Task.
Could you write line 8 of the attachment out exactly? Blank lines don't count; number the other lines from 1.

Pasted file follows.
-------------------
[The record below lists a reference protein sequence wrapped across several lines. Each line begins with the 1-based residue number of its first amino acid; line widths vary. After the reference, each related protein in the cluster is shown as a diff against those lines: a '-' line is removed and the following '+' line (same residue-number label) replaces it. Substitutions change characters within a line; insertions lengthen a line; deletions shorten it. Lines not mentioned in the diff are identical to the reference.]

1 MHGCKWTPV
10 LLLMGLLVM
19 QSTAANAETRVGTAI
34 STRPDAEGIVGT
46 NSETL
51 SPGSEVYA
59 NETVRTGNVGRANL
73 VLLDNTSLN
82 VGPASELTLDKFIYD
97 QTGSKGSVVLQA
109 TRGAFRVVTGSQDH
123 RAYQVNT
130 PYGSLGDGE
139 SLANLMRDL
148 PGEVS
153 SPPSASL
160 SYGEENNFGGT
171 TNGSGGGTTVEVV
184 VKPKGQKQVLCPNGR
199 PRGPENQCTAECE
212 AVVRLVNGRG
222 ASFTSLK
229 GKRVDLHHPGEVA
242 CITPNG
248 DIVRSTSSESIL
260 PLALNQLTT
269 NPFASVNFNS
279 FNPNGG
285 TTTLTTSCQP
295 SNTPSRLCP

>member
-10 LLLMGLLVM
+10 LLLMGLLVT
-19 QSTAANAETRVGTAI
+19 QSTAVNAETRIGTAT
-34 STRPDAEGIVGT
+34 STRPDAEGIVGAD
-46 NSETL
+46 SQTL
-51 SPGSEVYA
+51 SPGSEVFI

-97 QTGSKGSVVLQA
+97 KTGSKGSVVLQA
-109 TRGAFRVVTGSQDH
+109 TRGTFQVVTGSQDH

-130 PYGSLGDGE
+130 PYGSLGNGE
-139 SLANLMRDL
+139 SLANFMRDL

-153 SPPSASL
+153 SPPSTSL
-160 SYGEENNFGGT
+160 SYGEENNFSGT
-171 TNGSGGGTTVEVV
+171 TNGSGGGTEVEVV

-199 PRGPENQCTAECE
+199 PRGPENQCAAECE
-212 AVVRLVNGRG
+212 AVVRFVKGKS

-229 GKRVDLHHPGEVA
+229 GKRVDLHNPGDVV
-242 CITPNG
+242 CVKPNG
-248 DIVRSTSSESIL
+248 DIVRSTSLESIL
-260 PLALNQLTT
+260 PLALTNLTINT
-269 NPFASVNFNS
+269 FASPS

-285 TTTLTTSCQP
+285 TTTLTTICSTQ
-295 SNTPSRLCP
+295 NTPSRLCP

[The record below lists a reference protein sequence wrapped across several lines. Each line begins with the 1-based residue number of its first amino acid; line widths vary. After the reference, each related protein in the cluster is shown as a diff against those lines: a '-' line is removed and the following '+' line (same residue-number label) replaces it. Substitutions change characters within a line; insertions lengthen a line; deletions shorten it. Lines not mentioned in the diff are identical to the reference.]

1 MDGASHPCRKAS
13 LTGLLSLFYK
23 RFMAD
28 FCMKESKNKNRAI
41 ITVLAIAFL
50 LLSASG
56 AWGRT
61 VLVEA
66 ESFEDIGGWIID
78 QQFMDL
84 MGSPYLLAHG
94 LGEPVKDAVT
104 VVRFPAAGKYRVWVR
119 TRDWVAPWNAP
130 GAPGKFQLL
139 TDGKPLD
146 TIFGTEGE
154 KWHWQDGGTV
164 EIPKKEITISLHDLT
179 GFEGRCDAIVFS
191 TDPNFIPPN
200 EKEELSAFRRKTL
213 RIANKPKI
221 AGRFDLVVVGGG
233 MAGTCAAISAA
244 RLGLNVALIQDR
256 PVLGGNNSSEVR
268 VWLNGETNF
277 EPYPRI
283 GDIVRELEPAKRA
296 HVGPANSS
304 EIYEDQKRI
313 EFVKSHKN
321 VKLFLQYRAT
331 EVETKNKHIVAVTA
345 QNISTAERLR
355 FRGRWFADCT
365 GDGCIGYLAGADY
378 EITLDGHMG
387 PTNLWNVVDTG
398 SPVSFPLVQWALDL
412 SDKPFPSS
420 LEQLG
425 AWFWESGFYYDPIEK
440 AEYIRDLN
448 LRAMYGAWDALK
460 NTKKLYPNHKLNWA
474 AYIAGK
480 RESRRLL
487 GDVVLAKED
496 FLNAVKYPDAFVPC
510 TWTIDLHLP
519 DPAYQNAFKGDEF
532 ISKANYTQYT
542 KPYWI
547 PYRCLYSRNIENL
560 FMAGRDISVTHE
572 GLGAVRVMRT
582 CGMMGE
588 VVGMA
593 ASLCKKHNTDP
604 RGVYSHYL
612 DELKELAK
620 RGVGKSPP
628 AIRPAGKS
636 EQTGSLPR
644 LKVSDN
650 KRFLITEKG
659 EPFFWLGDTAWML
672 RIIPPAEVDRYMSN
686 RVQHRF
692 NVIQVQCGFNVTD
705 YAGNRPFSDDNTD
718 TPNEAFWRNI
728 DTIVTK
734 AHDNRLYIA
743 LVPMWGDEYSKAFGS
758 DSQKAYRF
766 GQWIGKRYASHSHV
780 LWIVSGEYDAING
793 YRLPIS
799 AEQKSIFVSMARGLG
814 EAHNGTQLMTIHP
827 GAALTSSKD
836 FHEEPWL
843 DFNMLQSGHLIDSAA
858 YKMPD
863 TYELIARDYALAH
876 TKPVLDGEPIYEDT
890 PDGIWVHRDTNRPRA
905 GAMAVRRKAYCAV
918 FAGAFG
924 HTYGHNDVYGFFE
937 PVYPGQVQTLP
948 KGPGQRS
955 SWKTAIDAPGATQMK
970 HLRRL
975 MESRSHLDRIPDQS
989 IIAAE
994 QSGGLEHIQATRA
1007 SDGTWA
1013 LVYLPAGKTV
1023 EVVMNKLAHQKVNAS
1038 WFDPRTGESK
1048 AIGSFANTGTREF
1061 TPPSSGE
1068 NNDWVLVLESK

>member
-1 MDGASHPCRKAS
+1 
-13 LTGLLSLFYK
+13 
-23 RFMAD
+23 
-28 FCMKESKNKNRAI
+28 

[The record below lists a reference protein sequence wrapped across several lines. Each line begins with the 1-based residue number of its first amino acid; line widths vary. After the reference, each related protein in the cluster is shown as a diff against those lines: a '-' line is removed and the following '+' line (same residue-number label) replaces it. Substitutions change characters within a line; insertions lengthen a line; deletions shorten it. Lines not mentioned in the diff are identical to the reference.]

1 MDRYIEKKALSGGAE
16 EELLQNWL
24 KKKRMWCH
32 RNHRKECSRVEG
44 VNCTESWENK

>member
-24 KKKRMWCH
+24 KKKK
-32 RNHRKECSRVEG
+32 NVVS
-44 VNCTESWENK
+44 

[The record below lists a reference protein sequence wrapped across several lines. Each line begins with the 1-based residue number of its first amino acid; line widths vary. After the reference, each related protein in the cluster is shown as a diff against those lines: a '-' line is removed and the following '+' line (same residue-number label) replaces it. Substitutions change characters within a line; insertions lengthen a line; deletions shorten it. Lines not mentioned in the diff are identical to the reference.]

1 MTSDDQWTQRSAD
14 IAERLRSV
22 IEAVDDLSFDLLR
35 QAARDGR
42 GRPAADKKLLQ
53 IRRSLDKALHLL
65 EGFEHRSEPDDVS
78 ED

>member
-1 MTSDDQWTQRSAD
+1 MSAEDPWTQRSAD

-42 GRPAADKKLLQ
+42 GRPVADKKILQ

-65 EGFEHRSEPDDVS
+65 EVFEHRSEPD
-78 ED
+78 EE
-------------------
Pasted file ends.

59 NETVRTGNVGRANL